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– For an economic system which is genuinely fair and independent of the control of global elites;
– For the destruction of the bureaucratic and oppressive state;
– For the end of fiat currency and a return to honest money;
– For straight talking on issues of culture and liberty;
Ludwig von Mises (1881-1973) was one of the most important thinkers of the twentieth century, and certainly its most important economist. We want to set up a Mises Institute in the United Kingdom, for classical liberal, libertarian, and conservative academics to more easily promote the ideas of the Austrian School and related thinkers. The first stage is a website, where we aim to publish scholarly articles to further the Misesean tradition. We also want to run seminars, conferences, debates and other events in London, Cambridge, and elsewhere. For all this, we need your support. We are asking you to contribute what you can to the establishment of Mises UK. Follow the link here.
How do you solve a problem like the proletariat?
19th August 2016
I was particularly struck on reading The Servile State by what appears to be a banal or asinine point:
A man politically free, that is, one who enjoys the right before the law to exercise his energies when he pleases (or not at all if he does not so please), but not possessed by legal right of control over any useful amount of the means of production, we call proletarian, and any considerable class composed of such men we call a proletariat.
Indeed, when lefties come out with such a statement, we are right to ignore them; they usually follow this by advocating state socialism, i.e. centralised control of the means of production by bureaucrats. When someone like Hilaire Belloc writes something like the above, however, I sit up and take note. Belloc, Chesterton, &co advocated not state socialism, nor state capitalism, but distributism, which they saw as the mediaeval economy adapted to modern times. The distributists often have a point, although I’m not necessarily a convert. (more…)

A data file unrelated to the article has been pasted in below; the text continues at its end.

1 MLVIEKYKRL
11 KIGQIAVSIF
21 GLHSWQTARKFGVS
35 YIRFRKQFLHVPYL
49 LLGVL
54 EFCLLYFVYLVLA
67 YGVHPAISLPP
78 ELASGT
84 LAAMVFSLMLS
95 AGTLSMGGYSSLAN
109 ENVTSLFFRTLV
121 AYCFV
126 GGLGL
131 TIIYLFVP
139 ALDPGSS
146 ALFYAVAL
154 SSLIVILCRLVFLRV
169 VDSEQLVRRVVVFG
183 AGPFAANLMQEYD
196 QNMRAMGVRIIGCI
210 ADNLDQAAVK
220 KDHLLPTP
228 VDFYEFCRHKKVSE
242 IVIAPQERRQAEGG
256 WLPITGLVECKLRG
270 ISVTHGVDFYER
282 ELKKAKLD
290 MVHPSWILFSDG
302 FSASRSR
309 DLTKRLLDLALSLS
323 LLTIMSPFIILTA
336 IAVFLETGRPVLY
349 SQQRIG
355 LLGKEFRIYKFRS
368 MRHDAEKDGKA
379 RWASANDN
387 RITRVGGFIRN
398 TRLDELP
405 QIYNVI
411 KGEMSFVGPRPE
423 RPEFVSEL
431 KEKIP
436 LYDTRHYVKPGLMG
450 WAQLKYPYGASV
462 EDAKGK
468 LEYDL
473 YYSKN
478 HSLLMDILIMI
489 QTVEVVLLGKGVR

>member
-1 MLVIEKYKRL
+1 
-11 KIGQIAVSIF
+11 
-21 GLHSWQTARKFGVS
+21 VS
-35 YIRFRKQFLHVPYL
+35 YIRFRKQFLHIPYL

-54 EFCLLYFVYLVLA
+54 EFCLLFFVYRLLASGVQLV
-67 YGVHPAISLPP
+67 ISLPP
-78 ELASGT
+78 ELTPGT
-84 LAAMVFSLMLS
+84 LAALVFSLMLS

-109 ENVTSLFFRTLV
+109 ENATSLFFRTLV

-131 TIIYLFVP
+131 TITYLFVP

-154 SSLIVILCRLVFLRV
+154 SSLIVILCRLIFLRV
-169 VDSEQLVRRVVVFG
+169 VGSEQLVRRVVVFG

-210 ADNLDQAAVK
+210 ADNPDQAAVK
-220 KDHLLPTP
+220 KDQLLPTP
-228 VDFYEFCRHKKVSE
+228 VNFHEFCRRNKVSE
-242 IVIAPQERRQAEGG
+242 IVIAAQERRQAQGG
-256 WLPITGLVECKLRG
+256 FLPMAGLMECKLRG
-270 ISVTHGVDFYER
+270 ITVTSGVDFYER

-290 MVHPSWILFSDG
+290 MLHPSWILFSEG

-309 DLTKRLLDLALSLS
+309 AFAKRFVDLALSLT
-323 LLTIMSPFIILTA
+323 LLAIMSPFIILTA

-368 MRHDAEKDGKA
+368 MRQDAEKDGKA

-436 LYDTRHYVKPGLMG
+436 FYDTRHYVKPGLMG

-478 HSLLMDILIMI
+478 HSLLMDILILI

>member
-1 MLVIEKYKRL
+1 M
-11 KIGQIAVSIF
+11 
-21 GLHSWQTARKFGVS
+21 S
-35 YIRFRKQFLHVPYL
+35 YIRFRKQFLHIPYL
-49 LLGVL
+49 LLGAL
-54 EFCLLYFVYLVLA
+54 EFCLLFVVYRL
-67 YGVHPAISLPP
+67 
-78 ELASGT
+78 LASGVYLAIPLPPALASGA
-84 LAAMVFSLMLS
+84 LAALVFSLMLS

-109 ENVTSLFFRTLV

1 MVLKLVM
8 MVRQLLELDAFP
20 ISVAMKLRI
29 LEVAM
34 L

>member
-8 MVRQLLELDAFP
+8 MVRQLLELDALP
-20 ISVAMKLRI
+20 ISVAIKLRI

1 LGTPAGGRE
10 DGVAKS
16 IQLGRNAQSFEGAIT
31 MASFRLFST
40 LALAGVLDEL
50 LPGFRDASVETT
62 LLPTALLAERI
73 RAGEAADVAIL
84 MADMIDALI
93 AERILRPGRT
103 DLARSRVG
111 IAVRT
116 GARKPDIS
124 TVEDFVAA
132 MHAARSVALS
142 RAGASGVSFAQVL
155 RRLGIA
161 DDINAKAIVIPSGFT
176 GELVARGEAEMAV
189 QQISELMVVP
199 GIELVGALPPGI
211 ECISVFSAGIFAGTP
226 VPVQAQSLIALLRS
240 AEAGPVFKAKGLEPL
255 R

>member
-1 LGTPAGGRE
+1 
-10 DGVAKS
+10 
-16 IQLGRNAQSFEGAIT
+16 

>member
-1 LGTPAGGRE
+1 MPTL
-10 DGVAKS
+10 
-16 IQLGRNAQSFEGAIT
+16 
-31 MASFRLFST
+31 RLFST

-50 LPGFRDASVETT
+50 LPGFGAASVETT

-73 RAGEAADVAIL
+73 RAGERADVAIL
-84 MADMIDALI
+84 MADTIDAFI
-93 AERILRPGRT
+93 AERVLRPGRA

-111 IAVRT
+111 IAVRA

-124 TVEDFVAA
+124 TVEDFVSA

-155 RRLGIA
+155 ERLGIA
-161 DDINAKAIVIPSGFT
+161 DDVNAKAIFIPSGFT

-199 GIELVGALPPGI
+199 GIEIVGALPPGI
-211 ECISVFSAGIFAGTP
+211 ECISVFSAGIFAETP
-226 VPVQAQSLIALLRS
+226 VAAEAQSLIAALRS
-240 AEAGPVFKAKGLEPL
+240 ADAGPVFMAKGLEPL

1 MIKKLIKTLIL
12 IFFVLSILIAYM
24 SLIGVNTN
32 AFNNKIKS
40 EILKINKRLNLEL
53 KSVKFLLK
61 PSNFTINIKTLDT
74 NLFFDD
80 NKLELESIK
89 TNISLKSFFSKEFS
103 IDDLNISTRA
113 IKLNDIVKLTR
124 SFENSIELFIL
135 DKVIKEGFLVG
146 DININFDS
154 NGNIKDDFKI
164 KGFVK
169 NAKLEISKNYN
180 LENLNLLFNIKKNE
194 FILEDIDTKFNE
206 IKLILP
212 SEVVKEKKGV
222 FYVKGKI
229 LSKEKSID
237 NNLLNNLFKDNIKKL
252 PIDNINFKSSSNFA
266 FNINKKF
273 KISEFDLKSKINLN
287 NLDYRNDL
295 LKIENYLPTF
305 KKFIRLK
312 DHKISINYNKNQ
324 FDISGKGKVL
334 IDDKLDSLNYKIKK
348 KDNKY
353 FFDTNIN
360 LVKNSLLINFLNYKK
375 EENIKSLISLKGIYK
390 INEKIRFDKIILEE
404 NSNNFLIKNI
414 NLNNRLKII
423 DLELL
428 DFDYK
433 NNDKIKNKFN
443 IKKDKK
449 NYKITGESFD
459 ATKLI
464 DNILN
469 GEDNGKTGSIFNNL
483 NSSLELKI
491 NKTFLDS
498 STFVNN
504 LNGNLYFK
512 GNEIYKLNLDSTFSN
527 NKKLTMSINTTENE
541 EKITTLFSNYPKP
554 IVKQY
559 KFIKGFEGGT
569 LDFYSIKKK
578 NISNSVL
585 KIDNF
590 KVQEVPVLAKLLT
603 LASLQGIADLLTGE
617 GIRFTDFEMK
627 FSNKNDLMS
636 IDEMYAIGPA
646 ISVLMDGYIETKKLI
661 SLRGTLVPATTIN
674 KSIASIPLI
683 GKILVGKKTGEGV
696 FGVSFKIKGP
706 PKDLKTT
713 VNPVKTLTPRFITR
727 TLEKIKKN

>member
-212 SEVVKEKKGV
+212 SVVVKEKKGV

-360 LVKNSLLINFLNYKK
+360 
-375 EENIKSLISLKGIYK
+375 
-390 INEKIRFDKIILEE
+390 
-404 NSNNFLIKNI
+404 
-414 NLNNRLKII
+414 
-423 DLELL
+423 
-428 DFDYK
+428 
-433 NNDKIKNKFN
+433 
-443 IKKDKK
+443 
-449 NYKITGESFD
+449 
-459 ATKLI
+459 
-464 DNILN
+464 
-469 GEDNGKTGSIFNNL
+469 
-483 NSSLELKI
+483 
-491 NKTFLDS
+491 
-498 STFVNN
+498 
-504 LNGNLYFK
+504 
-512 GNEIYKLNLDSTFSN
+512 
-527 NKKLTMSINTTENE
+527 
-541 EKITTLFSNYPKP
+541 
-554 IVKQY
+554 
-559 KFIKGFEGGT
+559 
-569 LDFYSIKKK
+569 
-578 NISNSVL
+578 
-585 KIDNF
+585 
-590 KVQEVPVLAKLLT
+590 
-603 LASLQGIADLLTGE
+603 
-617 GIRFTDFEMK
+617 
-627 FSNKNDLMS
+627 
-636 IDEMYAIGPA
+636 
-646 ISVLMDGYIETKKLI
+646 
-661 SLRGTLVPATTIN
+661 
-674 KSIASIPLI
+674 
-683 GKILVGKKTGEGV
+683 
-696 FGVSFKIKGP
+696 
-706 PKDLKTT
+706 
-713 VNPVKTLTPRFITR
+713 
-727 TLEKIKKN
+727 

What is the difference between our political setup in the West and that of, say, Iran? Why, we are “democracies”! In the countries of the West, we rule ourselves, whether directly through plebiscites or indirectly through electing deputies. This, any constitutional textbook will have you believe, is what makes us in the West free, and everyone else unfree.
So what are these freedoms that we hold dear in the West? Trial by jury, freedom of speech, freedom of association, freedom of religion, freedom from mutilation, habeas corpus, free markets, private property rights, limited government generally. These rights, and others as articulated by the classical liberal, conservative, and Natural Law traditions, are what make us who we are. (more…)
IN PRAISE OF DAVID CAMERON (& CO): A LIBERTARIAN FATWA
A fortnight ago, I wrote something nasty about Margaret Thatcher for the Libertarian Alliance. Yet even I will concede that in order to be so cruel about the old cow one must inevitably come across as sympathetic to some less than civilised people. In order to attack the Thatcher government and its record one must to some extent deny the existence of the many problems this country faced in 1979: the rampant inflation; the militant trade unionism; the lack of self-respect as a nation; the high rates of direct taxation; the low levels of home ownership. I will concede that even if one takes a dim view of the Thatcher government, there are many allowances that can, and indeed must, be made.
However, when considering the latest tax credits debacle, I am unable to make similar allowances for Mr Cameron and his government. This particular episode is a perfect example of economic illiteracy, legislative incompetence, and constitutional ignorance.